Rocky Horror and everything that surrounds it is like a cult that’s open to everyone, as long as you’re wearing thigh high stockings and prepared to sing. For those unfamiliar with Rocky Horror, I’ll give you a quick history. The Rocky Horror Show was originally a play that premiered in London in 1973. It did quite well, which prompted the creation of the film The Rocky Horror Picture Show in 1975. The film version is the one that most people are familiar with today, and Tim Curry stars as the main character Dr. Frank N. Furter in both the original London play and the original film.
At first I was a little hesitant to see a live production of Rocky Horror, because to me the movie is so perfect there was no need to view other interpretations of it. I also hold the strong belief that no one can play Dr. Frank like Tim Curry. However, because of the production’s roots in live theatre, and because I really can’t miss an opportunity to dress up, I decided I’d go check out Crystal Amazement’s production of The Rocky Horror Show.
The experience was definitely different from the film, but that was to be expected. I was pleasantly surprised to see a live band playing all the musical numbers, and even interacting with the cast at some points during the show. The show had some sound issues during the first act, making it hard to hear the vocals during the musical numbers. That was resolved at intermission, making it much easier to get fully immersed in the show for act II. When I first heard the commanding voice of Dr. Frank N. Furter (Played by John McRae), my whole body tensed up, unsure of what to expect, or how this version of Dr. Frank would measure up. When McRae stepped down the stairs in his fishnets and corset, I was shocked at how confidently he carried himself. He had this mesmerizing way of walking, which can only be described as a tipsy housewife attempting seduction. Whether or not he was doing this on purpose, it fit his character perfectly. Magenta (Raissa Simone) and Columbia (Nikki Clementine) were out of this world, their high-energy personalities filling the room every time they were onstage. Janet (Erin Hand) was perfectly cast, with her angelic singing voice being quite similar to Susan Sarandon’s from the film.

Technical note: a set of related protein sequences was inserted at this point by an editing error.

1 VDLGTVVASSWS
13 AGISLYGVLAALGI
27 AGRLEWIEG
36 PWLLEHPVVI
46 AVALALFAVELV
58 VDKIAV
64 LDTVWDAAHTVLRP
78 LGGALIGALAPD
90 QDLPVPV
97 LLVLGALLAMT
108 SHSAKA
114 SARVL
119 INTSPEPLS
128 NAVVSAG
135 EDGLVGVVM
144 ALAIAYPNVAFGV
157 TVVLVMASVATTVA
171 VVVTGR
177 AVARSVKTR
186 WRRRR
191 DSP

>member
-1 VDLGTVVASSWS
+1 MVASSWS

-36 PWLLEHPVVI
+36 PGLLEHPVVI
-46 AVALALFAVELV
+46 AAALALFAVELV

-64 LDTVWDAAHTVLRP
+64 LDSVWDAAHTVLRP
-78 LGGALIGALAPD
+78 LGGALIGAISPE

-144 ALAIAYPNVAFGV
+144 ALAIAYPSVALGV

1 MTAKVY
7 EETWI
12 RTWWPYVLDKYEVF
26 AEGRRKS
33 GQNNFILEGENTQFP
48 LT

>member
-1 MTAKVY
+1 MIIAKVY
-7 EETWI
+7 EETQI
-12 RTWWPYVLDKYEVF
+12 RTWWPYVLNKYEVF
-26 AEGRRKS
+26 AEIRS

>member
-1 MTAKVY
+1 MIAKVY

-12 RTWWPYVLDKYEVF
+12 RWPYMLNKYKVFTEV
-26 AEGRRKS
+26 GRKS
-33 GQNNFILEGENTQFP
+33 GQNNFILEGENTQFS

My only real disappointment with the production was the lack of audience participation. Friends had told me stories of audience members bringing props, as well as certain lines that were to be yelled at the actors at different times. There was a sort of tension in the room, because many knew that audience participation was encouraged, but were not entirely sure in which capacity. This lack of participation was less the fault of the actors, but more, I believe, due to a lack of communication between the production company and the attendees.
Crystal Amazement has a beautiful website with all sorts of information about the cast, show history, and audience participation expectations. Having this information on the Facebook event page may have helped to outline where and when audience participation was welcomed. About one quarter of the audience was dressed in costume— my MUSE work-wife Charlotte and myself included. We overheard many people saying, “Man, I wish I knew people were dressing up, I would have done that for sure.” First of all: If you’re going to Rocky Horror, ALWAYS assume people are dressing up. Second, I did have this discussion with a few friends before the show and they said that since it wasn’t posted in the Facebook group, they were unsure as to whether or not to wear costumes.
Moral of the story: if you want people to participate in anything nowadays, you have to post explicit instructions on your Facebook event. Despite the lack of participation, the night was still a roaring success. There were laughs in every scene, and the whole cast played their characters true to form, while also injecting some of their own personalities into the roles. I left the show feeling a spring in my step, “The Time Warp” in my head, and if we’re being honest, probably a little turned on.
The Rocky Horror Show runs From October 28th-October 31st at Convocation Hall. Tickets are available here.
Paige Guscott, Online Reviewer